Project description:Bioinks with shear-thinning/rapid solidification properties and strong mechanics are usually needed for the bioprinting of three-dimensional (3D) cell-laden constructs. As such, it remains challenging to generate soft constructs from bioinks at low concentrations that are favorable for cellular activities. Herein, we report a strategy to fabricate cell-laden constructs with tunable 3D microenvironments achieved by bioprinting of gelatin methacryloyl (GelMA)/alginate core/sheath microfibers, where the alginate sheath serves as a template to support and confine the GelMA pre-hydrogel in the core during the extrusion process, allowing for subsequent UV crosslinking. This novel strategy minimizes the bioprinting requirements for the core bioink, and facilitates the fabrication of cell-laden GelMA constructs at low concentrations. We first showed the capability of generating various alginate hollow microfibrous constructs using a coaxial nozzle setup, and verified the diffusibility and perfusability of the bioprinted hollow structures that are important for the tissue engineering applications. More importantly, the hollow alginate microfibers were then used as templates for generating cell-laden GelMA constructs with soft microenvironments, by using GelMA pre-hydrogel as the bioink for the core phase during bioprinting. As such, GelMA constructs at extremely low concentrations (<2.0%) could be extruded to effectively support cellular activities including proliferation and spreading for various cell types. We believe that our strategy is likely to provide broad opportunities in bioprinting of 3D constructs with cell-favorable microenvironments for applications in tissue engineering and pharmaceutical screening.
Project description:Aim:To 3D print heart tissue, one must understand how the main two types of cardiac cells are affected by the printing process. Materials & methods:Effects of gelatin methacryloyl (GelMA) concentration, extruder pressure and duration of UV exposure on survival of cardiac myocytes and fibroblasts were examined using lactate dehydrogenase and LIVE/DEAD assays, bioluminescence imaging and morphological assessment. Results & conclusion:Cell survival within 3D printed cardiomyocyte-laden GelMA constructs was more sensitive to extruder pressure and GelMA concentrations than within 3D fibroblast-laden GelMA constructs. Cells within both types of constructs were adversely impacted by the UV curing step. Use of mixed cell populations and enrichment of bioink formulation with fibronectin led to an improvement of cardiomyocyte survival and spreading.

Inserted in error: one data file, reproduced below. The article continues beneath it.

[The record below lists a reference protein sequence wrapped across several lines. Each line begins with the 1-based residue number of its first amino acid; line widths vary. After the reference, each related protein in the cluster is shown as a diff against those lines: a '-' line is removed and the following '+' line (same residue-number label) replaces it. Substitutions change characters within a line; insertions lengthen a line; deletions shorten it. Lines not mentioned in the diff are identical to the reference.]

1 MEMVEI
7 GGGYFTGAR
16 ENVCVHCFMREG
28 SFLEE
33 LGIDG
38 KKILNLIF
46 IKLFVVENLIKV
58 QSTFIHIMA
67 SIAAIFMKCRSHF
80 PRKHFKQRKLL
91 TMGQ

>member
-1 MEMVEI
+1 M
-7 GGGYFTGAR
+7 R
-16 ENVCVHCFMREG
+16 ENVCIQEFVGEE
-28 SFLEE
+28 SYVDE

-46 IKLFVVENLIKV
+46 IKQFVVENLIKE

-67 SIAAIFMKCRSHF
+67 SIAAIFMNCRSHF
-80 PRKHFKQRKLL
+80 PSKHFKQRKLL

Project description:The clinical translation of stem-cell-based dental pulp regeneration will require the use of injectable scaffolds. Here, we tested the hypothesis that stem cells from exfoliated deciduous teeth (SHED) can generate a functional dental pulp when injected into full-length root canals. SHED survived and began to express putative markers of odontoblastic differentiation after 7 days when mixed with Puramatrix™ (peptide hydrogel), or after 14 days when mixed with recombinant human Collagen (rhCollagen) type I, and injected into the root canals of human premolars in vitro. Roots of human premolars injected with scaffolds (Puramatrix™ or rhCollagen) containing SHED were implanted subcutaneously into immunodeficient mice (CB-17 SCID). We observed pulp-like tissues with odontoblasts capable of generating new tubular dentin throughout the root canals. Notably, the pulp tissue engineered with SHED injected with either Puramatrix™ or rhCollagen type I presented similar cellularity and vascularization when compared with control human dental pulps. Analysis of these data, collectively, demonstrates that SHED injected into full-length human root canals differentiate into functional odontoblasts, and suggests that such a strategy might facilitate the completion of root formation in necrotic immature permanent teeth.